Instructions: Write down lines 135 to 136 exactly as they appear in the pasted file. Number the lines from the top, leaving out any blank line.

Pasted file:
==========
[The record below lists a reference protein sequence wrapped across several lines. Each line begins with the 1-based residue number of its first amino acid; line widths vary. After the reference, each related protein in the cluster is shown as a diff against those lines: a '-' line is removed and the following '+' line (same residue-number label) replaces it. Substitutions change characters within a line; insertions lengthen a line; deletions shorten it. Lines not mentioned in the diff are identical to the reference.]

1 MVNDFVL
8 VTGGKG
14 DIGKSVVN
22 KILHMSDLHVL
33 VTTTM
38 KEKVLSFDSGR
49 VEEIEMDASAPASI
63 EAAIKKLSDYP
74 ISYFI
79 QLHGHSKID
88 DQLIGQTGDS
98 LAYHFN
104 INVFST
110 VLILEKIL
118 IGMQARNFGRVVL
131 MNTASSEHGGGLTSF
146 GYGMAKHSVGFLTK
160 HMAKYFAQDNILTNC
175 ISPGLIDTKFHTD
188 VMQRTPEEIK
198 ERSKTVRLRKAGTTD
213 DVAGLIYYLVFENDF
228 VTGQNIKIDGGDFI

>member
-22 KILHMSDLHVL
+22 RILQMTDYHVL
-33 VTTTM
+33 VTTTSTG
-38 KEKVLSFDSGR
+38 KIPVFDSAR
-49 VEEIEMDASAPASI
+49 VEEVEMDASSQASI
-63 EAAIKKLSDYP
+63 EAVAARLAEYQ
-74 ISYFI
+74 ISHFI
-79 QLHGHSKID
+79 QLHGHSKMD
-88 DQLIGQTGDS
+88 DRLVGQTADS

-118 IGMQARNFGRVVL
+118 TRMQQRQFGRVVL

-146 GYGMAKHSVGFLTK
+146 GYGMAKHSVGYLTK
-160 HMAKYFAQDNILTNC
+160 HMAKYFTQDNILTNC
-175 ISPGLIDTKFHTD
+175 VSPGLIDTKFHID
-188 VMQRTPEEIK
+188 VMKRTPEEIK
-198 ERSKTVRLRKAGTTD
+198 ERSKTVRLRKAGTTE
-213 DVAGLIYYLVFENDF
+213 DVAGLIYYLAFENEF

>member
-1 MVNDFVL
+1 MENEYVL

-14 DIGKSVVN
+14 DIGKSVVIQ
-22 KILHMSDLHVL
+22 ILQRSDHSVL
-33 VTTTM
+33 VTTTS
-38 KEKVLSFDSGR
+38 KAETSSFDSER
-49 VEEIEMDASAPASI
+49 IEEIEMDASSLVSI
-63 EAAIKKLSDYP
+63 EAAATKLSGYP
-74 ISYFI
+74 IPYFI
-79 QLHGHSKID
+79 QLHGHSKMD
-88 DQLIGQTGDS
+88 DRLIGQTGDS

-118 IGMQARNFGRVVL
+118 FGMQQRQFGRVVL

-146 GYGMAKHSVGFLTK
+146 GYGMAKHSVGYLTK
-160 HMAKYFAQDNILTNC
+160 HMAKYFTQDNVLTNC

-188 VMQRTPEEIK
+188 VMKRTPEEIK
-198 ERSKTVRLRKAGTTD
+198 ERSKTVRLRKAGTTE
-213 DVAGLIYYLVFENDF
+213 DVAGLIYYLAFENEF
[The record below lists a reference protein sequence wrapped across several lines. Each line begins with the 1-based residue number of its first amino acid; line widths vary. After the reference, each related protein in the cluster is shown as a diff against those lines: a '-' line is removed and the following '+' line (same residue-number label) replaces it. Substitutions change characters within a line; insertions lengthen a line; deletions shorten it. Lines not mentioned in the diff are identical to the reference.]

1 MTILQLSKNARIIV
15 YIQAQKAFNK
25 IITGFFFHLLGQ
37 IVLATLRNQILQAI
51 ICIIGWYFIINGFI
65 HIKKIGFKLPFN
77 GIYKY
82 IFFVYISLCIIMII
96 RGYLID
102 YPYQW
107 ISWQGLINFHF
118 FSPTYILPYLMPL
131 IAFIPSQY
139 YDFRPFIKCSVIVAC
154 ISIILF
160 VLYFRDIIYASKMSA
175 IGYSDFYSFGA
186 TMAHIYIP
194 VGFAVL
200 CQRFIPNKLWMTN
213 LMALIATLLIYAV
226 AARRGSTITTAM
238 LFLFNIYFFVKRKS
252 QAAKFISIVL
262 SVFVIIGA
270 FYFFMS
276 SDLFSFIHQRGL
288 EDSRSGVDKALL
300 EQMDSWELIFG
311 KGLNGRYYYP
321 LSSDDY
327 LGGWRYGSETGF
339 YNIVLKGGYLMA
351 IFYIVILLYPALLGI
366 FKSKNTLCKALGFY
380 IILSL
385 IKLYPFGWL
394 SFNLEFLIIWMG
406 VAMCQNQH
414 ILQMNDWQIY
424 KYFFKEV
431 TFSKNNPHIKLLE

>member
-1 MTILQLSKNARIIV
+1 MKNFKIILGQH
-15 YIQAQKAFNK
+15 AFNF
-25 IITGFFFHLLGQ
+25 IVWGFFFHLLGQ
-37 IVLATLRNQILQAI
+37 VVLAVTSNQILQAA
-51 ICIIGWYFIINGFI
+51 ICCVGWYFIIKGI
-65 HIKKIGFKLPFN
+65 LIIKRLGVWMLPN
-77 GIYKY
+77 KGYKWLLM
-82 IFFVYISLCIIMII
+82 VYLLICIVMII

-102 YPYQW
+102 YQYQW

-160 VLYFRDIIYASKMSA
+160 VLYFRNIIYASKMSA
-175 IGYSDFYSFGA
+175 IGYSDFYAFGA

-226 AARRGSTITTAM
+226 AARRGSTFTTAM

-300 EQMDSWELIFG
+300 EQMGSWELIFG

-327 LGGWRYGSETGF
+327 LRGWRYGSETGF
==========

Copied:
-15 YIQAQKAFNK
+15 AFNF